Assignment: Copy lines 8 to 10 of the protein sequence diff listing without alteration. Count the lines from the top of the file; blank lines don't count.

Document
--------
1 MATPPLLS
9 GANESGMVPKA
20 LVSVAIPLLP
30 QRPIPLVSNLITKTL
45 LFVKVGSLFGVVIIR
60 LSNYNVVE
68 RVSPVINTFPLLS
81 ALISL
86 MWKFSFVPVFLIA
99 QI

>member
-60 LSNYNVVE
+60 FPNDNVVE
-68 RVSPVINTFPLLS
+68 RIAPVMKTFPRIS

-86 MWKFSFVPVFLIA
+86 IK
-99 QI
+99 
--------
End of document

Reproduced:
81 ALISL
86 MWKFSFVPVFLIA
99 QI